On the German map those would be British Artillery positions. Ive seen the green line on other situation maps particularly from the retreat to the Hindenburg line in 1917 and they would seem to mark the approximate location of a still mobile front. Not sure what the squiggles are.

Tim B

Thanks tim

That green line (mobile front) would tie in with the dates Roger mentions and with some other information I have just been reading. Is the term 'mobile front' the same or similar to a 'active front'

Wendy

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Khaki

Excuse my jumping in, but in my opinion, a 'mobile front' would suggest a 'fluid' front probably consisting the identified movement of troops that were no longer using fixed lineal positions (trench) as a permanent defence line, including the transfer in and out of units, the shortening of the line, and also retreat with rearguard actions. An area of activity would to me indicate an area of movement reported by Intelligence that the immediate purpose of which had not yet been confirmed.

khaki

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connaughtranger

Hi

Do you know if the green lines were manuscript or printed?

Regards

Martin

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Wendy Macpherson

Ok thanks for that everyone, thanks Khaki for explaining 'mobile front' for me. After countless hours searching I have found the special map 'A' on the Western Front CD ROM it is dated 15.6.17 so right on the date that Roger mentioned. The green line runs for about 2000 yards from Burnt out Farm down by Ploegsteert Wood to Sunken Farm up towards Warneton, so there is defiant movement towards La Basse-Ville.

I hadn't realised that Au Chasseur Cab was up on a rise but have also found a map that shows the height as 30 feet. Forum member Frederick has been and taken some photos of the area for me.

Thanks for helping me

Wendy

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Wendy Macpherson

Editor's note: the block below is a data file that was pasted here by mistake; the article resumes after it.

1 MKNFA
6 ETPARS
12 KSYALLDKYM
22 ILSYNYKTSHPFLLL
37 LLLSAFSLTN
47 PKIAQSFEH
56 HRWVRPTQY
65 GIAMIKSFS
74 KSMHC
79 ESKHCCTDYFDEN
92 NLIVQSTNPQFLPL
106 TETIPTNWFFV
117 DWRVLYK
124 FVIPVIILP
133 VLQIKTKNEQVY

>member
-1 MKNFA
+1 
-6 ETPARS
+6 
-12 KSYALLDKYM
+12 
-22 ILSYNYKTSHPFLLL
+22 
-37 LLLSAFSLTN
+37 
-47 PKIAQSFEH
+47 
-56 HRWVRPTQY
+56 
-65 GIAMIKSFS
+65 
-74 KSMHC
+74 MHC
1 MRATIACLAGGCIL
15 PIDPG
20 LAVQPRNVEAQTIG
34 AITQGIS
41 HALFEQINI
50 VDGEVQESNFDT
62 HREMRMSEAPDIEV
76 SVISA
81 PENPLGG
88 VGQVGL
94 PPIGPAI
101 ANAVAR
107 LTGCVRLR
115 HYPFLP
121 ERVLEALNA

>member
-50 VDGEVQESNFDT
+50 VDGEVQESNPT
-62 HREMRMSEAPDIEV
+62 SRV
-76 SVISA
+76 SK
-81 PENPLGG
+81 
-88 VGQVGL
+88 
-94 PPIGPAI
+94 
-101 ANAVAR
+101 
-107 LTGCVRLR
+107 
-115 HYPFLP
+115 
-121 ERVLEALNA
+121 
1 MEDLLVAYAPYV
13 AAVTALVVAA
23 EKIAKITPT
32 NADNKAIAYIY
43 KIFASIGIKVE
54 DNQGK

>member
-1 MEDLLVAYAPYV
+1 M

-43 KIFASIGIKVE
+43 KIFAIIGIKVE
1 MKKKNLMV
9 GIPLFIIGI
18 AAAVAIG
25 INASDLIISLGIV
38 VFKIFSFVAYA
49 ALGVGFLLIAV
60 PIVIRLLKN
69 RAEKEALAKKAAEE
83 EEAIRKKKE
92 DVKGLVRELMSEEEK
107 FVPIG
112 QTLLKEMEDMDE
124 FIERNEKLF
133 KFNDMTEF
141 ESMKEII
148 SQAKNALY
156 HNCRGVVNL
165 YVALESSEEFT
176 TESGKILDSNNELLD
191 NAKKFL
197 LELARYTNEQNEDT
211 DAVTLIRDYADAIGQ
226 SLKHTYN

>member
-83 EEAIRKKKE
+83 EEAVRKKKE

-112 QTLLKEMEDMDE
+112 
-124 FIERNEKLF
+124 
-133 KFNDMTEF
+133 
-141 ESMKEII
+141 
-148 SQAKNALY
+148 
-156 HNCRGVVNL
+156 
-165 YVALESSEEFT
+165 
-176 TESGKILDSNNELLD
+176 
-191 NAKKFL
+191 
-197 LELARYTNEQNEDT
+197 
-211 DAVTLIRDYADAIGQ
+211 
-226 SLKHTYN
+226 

Hi

Do you know if the green lines were manuscript or printed?

Regards

Martin

I think it's printed Martin, the green strokes are all exactly the same length and spacing looks to perfect for it to be hand done.

Wendy

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connaughtranger

I think it's printed Martin, the green strokes are all exactly the same length and spacing looks to perfect for it to be hand done.

Wendy

Hi

The reason I asked about the lines being manuscript is that green was a colour used sometimes by artillery for standing barrages or specific targets by a certain calibre gun

post-24996-0-04307100-1310815697.jpg

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connaughtranger

This section is also of Ploegsteert but from 1918

post-24996-0-50221900-1310815840.jpg

Finally on the Somme:

post-24996-0-42772500-1310815916.jpg

Regards

Martin

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connaughtranger

It is possible that these additions were manuscript. The very straight hatching that appears on your map could perhaps be the impression of the cloth backing on the map coming through. If you look at the blobs of colour on the post above you can see that effect quite clearly

Regards

Martin

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Wendy Macpherson

Yes that could be a possibility. The map is from around the time the Kiwis were pushing the Germans back over the river Lys.

The green line in post one looks like ink rather than colour pencil.

Wendy